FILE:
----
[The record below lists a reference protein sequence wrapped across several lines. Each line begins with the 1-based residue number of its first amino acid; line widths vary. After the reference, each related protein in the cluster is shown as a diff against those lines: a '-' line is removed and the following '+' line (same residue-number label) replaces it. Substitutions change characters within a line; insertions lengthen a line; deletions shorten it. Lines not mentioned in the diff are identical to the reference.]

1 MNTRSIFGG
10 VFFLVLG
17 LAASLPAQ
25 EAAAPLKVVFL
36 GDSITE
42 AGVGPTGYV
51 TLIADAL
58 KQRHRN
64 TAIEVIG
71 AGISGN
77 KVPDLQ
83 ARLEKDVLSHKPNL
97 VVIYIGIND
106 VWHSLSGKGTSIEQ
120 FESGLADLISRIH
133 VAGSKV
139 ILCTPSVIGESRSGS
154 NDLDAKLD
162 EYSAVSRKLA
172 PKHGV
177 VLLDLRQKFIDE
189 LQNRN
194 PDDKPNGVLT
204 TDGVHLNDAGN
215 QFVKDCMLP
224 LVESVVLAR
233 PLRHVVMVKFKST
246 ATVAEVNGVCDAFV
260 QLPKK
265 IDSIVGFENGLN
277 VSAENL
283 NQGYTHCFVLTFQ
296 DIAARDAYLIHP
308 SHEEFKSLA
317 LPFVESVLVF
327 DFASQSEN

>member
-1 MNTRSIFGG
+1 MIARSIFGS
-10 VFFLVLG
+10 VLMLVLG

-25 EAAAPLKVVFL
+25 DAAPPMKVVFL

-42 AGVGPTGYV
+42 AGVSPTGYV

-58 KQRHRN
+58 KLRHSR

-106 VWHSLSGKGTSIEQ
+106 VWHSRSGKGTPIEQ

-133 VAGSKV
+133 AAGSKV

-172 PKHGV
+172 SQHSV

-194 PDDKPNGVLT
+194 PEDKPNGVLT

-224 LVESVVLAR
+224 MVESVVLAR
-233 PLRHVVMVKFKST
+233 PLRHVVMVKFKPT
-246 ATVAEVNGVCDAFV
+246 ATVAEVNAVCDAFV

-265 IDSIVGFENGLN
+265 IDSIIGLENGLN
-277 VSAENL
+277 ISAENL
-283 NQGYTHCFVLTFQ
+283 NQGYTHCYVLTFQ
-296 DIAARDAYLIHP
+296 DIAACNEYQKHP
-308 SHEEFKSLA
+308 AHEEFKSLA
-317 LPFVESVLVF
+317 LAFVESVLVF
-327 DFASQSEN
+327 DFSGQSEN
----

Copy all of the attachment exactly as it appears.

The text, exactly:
[The record below lists a reference protein sequence wrapped across several lines. Each line begins with the 1-based residue number of its first amino acid; line widths vary. After the reference, each related protein in the cluster is shown as a diff against those lines: a '-' line is removed and the following '+' line (same residue-number label) replaces it. Substitutions change characters within a line; insertions lengthen a line; deletions shorten it. Lines not mentioned in the diff are identical to the reference.]

1 MNTRSIFGG
10 VFFLVLG
17 LAASLPAQ
25 EAAAPLKVVFL
36 GDSITE
42 AGVGPTGYV
51 TLIADAL
58 KQRHRN
64 TAIEVIG
71 AGISGN
77 KVPDLQ
83 ARLEKDVLSHKPNL
97 VVIYIGIND
106 VWHSLSGKGTSIEQ
120 FESGLADLISRIH
133 VAGSKV
139 ILCTPSVIGESRSGS
154 NDLDAKLD
162 EYSAVSRKLA
172 PKHGV
177 VLLDLRQKFIDE
189 LQNRN
194 PDDKPNGVLT
204 TDGVHLNDAGN
215 QFVKDCMLP
224 LVESVVLAR
233 PLRHVVMVKFKST
246 ATVAEVNGVCDAFV
260 QLPKK
265 IDSIVGFENGLN
277 VSAENL
283 NQGYTHCFVLTFQ
296 DIAARDAYLIHP
308 SHEEFKSLA
317 LPFVESVLVF
327 DFASQSEN

>member
-1 MNTRSIFGG
+1 MIARSIFGS
-10 VFFLVLG
+10 VLMLVLG

-25 EAAAPLKVVFL
+25 DAAPPMKVVFL

-42 AGVGPTGYV
+42 AGVSPTGYV

-58 KQRHRN
+58 KLRHSR

-106 VWHSLSGKGTSIEQ
+106 VWHSRSGKGTPIEQ

-133 VAGSKV
+133 AAGSKV

-172 PKHGV
+172 SQHSV

-194 PDDKPNGVLT
+194 PEDKPNGVLT

-224 LVESVVLAR
+224 MVESVVLAR
-233 PLRHVVMVKFKST
+233 PLRHVVMVKFKPT
-246 ATVAEVNGVCDAFV
+246 ATVAEVNAVCDAFV

-265 IDSIVGFENGLN
+265 IDSIIGLENGLN
-277 VSAENL
+277 ISAENL
-283 NQGYTHCFVLTFQ
+283 NQGYTHCYVLTFQ
-296 DIAARDAYLIHP
+296 DIAACNEYQKHP
-308 SHEEFKSLA
+308 AHEEFKSLA
-317 LPFVESVLVF
+317 LAFVESVLVF
-327 DFASQSEN
+327 DFSGQSEN